Ahead of Latino/Hispanic Heritage Month, meet Syracuse University’s military-connected student of the month, Maria Delgado G’19.
IVMF Team Travels to El Paso in Support of Military Spouses
It’s estimated that more than 35 percent of the nation’s military spouses are chronically unemployed. In communities like El Paso, Texas—home to more than 40,000 military-connected families—the rate of spousal unemployment is significantly higher than the national average. For this reason, a team from Syracuse University’s Institute for Veterans and Military Families (IVMF) traveled to El Paso last week. The team conducted workshops for military spouses designed to help them create their own jobs, and ultimately control their own futures, as small business owners.
The IVMF’s IGNITE program was created in 2016 to provide military spouses with an introduction to the basic skills required to support successfully launching, owning and operating a small business. In El Paso. More than 100 military spouses registered to participate in the daylong workshop, provided to them by the IVMF at no cost.
“In many ways, the nation’s military families are in crisis,” says J. Michael Haynie, vice chancellor for strategic initiatives and innovation and executive director of the IVMF. “The exceedingly high rates of unemployment experienced by military spouses—due to factors such as frequent relocations, inadequate childcare and limited access to educational opportunities—serves to destabilize military-connected families. Through our IGNITE program, we’re hoping to ignite the entrepreneurial nature that, in many ways, already exists within these families.”
Haynie cites research conducted last year by the IVMF and its partners that identifed a strong correlation between a family’s financial distress during its time in military service and homelessness after leaving the military. Last month, Haynie testified before the Senate Armed Services Committee on this issue and the myriad of other economic and wellness challenges facing military-connected spouses and children.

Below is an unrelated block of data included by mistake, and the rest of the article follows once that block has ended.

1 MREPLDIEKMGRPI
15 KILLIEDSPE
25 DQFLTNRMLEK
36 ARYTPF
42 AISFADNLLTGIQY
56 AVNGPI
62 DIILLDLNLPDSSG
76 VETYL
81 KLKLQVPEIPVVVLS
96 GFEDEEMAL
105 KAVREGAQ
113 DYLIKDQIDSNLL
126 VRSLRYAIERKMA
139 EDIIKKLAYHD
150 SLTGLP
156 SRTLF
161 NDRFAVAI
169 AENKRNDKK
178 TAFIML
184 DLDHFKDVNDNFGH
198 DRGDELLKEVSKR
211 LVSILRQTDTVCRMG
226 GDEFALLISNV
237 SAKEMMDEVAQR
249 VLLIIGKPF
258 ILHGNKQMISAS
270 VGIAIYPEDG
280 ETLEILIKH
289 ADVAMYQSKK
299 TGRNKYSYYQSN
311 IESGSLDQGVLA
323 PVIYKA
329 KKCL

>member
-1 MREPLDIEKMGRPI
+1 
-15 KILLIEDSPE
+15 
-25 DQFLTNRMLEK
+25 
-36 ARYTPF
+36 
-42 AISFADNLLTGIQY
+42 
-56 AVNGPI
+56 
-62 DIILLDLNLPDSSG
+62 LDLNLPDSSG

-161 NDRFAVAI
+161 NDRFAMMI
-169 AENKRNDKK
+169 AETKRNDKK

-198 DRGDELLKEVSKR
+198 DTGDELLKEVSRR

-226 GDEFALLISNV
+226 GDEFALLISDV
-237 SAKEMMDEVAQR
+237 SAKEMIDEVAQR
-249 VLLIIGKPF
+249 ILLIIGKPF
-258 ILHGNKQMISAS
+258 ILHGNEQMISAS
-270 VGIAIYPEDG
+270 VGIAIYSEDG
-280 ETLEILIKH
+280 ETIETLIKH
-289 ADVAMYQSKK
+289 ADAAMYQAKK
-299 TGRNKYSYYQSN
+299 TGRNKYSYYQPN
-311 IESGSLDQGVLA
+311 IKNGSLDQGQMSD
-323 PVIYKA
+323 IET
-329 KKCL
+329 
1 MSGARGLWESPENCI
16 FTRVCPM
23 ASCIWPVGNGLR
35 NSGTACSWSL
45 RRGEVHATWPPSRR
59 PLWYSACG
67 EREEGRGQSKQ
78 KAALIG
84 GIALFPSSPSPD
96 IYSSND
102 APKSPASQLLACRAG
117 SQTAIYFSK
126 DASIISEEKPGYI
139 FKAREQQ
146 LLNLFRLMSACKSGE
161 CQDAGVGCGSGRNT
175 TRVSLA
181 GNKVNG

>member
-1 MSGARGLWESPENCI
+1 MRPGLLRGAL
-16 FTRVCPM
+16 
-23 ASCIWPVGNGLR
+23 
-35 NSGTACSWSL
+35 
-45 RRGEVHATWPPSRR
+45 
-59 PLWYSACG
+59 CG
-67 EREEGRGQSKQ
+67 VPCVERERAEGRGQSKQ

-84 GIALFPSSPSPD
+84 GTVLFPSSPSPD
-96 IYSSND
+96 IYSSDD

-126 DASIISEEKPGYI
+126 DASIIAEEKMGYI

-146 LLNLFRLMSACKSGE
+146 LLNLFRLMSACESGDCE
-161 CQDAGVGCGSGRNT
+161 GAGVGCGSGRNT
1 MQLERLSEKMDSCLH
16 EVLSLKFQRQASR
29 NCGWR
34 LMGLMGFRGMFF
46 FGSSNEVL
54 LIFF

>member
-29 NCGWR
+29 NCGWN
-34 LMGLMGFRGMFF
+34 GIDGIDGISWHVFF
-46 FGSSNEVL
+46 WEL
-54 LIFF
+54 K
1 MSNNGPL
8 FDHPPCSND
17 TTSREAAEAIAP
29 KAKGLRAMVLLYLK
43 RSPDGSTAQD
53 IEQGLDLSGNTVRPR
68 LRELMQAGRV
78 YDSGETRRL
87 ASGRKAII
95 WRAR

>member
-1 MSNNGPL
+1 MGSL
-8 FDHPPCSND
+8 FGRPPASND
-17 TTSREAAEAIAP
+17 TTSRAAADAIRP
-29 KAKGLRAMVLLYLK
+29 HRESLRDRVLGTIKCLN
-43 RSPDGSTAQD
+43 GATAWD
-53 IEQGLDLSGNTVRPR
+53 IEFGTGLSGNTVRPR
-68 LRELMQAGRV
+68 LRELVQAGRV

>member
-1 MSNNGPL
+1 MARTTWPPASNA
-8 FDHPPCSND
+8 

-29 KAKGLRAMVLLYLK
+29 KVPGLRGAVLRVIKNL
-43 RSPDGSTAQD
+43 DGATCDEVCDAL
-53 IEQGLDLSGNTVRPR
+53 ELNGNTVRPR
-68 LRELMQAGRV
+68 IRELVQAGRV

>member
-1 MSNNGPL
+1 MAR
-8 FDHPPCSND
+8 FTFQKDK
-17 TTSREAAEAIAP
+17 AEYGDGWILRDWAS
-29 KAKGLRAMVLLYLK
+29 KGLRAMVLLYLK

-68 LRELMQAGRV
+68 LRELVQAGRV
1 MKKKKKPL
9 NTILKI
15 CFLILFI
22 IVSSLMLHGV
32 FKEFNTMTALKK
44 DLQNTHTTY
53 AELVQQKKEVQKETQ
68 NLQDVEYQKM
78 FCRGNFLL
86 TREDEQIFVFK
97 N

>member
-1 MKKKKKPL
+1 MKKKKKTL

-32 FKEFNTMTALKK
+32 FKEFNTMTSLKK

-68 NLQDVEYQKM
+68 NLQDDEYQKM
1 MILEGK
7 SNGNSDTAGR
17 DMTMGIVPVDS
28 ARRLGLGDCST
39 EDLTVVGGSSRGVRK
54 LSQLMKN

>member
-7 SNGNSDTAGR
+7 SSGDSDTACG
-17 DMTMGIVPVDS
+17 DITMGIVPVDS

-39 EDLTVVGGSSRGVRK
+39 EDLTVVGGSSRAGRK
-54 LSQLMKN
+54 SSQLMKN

In El Paso, the IGNITE program brought together business ownership experts from Syracuse University and elsewhere to address topics that included access to capital, business concept development, market research and work-life balance.
Diane Pinckney, one of last week’s participants, says she encourages everyone leaving the military to attend the conference, saying it’s a great place to start if they are considering starting a business.
“IGNITE set a great tone for what to expect if I really want to start my own business. I learned about how to know the El Paso market and beyond, as well as the importance of networking with others,” says Pinckney. “I related to the speakers who are veterans, and their practical advice resonated more with me as a female veteran.”
Another program participant, Jennifer Swee, says “IGNITE provided a superior experience to hear from others who had already forged their own path, as well as a chance to network with those who were new to entrepreneurship, just like me. It was a great experience!”
Naomi Conner, whose family was stationed overseas for the past four years, says she was unable to do anything “professional” during that time. She added that the IGNITE program helped to light her back up, so to speak.
“The main advice I received during the event was you have to put the work in,” says Conner. “Most people go into business without realizing the work it takes to make it successful. I had an idea of the work, but hearing the panelists speak, it settled in. Now I know it’s time to do the work needed to launch. The event was absolutely great and I came home fired up!”
On Thursday, the El Paso community honored the IVMF and the University at the El Paso Chihuahuas (the San Diego Padres AAA affiliate) baseball game. A representative from the IVMF was invited on the field for the game’s first pitch, while the public address announcer described to the crowd the work and mission of the institute and how the IVMF is supporting the El Paso community.
About Syracuse University
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